Suparna Rajaram, a distinguished professor of cognitive science in the College of Arts and Sciences Department of Psychology at Stony Brook, has been named a 2022 Guggenheim fellow by the Board of Trustees of the John Simon Guggenheim Memorial Foundation. She is among a diverse group of 180 exceptional individuals chosen from almost 2,500 applicants on the basis of prior achievement and exceptional promise.
“Over the years, Suparna has been honored by prestigious organizations such as the American Academy of Arts and Sciences for her commitment to excellence in the field of cognitive psychology, and her naming as a Guggenheim Fellow is further testament to her scholarship and leadership,” said Nicole S. Sampson, dean of the College of Arts and Sciences and distinguished professor of chemistry. “On behalf of the College of Arts and Sciences, my sincere congratulations on her continued success and well-deserved recognition.”
“A Guggenheim Fellowship is an extremely prestigious and competitive award,” said Joanne Davila, professor and chair, Department of Psychology. “That Professor Rajaram was the only psychologist to receive one this year clearly speaks to her tremendous talent and visionary scholarship. She is incredibly deserving of this award, and we are beyond fortunate to have her as our colleague.”
Rajaram’s research focuses on the experimental study of social transmission of memory and emergence of collective memory. Cognitive science research in this area is growing rapidly to produce advances in the scientific understanding of the social influences on memory. Her goal is to understand complex, large-scale group memory phenomena in terms of well-grounded psychological processes. Such a study of information flow in social settings — both in small groups and large social networks — offers a platform to understand the nature of memory function and memory errors, as well as social scaffolding of memory in aging. Critically, this approach also offers tools to investigate the influences of social, cultural and political contexts within which collective memory emerges; that is, how memory structures align across a body of people to form collective memory.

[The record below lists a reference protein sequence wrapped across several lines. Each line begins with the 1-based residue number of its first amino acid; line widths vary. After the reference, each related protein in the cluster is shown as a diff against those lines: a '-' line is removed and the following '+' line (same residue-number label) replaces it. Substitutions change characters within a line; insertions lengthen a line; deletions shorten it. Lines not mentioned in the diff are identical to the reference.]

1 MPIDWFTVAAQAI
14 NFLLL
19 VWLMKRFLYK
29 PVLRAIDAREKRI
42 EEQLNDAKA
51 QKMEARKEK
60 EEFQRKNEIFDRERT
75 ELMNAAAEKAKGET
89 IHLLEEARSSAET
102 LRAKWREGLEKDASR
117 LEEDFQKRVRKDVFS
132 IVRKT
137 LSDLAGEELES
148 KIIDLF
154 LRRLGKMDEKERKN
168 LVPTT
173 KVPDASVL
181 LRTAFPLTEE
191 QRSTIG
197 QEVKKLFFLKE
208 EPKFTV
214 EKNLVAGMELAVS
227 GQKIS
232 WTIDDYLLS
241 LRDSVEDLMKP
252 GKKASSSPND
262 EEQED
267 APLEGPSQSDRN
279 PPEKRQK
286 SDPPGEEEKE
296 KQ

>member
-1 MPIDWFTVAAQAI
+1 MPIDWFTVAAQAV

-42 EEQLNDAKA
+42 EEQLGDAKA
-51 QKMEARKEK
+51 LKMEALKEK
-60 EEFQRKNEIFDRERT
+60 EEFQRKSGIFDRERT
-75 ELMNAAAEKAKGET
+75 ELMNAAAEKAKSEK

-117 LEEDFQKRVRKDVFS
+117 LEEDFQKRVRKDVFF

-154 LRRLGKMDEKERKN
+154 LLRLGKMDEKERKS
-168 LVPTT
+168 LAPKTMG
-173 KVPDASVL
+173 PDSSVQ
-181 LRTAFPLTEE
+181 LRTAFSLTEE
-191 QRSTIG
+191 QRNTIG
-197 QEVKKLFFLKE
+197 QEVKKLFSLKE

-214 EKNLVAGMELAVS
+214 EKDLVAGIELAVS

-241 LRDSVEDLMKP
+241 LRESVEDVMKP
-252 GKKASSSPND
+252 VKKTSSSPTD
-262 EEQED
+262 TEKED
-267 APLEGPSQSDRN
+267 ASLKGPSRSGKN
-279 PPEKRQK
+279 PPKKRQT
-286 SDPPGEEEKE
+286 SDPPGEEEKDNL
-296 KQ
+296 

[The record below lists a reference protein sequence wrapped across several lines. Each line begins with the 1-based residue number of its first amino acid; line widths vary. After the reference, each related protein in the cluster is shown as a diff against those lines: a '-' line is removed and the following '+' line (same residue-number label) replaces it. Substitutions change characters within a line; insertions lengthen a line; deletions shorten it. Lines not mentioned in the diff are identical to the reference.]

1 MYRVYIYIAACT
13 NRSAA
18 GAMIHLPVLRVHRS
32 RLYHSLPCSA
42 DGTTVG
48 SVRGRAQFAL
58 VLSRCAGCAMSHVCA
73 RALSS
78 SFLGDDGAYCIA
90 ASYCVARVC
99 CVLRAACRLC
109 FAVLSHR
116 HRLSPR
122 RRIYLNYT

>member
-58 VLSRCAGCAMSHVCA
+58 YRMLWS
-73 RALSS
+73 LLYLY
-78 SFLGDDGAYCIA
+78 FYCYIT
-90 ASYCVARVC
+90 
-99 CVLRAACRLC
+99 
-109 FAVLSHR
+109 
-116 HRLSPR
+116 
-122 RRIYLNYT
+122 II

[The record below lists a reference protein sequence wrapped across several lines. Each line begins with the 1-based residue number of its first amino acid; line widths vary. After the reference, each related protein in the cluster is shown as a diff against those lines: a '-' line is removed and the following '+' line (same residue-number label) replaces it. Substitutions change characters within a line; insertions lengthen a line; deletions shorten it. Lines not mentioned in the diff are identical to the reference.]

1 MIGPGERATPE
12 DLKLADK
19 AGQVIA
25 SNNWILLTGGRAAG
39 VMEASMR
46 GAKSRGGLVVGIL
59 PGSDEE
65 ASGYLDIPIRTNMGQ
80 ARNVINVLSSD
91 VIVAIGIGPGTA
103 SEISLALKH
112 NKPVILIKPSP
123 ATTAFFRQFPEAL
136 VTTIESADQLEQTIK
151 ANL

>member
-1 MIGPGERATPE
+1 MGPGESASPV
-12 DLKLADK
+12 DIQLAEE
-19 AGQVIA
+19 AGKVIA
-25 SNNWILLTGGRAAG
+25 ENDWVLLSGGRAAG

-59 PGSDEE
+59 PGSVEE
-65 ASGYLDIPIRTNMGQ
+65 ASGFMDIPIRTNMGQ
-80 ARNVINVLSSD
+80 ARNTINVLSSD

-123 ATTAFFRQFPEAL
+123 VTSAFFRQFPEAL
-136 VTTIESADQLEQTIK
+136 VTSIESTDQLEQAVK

Her other areas of research involvement over the years include memory and emotion, the distinction between repeated testing and repeated study, the distinction between explicit and implicit memory, new learning in amnesia, and the nature of recollective experience.
Rajaram is a fellow of the Society of Experimental Psychologists, the American Association for the Advancement of Science, the Association for Psychological Science, the Psychonomic Society and the American Psychological Association.
In all, 51 scholarly disciplines and artistic fields, 81 different academic institutions, 31 states and the District of Columbia, and four Canadian provinces are represented in this year’s class of Fellows, who range in age from 33 to 75. Many of their projects directly respond to issues like climate change, pandemics, Russia, feminism, identity and racism.
See the complete list of 2022 fellows.
Since its establishment in 1925, the Guggenheim Foundation has granted nearly $400 million in Fellowships to over 18,000 individuals, among whom are more than 125 Nobel laureates, members of all the national academies, winners of the Pulitzer Prize, Fields Medal, Turing Award, Bancroft Prize, National Book Award, and other internationally recognized honors. The great range of fields of study is a unique characteristic of the Fellowship program.